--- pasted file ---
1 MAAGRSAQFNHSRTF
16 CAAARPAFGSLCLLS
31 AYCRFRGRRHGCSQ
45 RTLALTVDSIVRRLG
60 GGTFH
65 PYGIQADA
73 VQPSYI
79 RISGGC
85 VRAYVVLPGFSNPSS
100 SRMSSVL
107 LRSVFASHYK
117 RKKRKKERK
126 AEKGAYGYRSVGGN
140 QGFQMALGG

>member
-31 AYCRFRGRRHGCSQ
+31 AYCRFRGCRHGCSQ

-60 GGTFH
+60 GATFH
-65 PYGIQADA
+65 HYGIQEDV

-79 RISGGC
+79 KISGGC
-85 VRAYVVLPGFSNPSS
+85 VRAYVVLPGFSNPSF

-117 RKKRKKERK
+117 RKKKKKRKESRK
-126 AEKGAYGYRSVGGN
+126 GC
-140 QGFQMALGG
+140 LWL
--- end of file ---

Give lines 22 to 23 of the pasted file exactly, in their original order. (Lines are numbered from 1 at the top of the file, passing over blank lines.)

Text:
-79 RISGGC
+79 KISGGC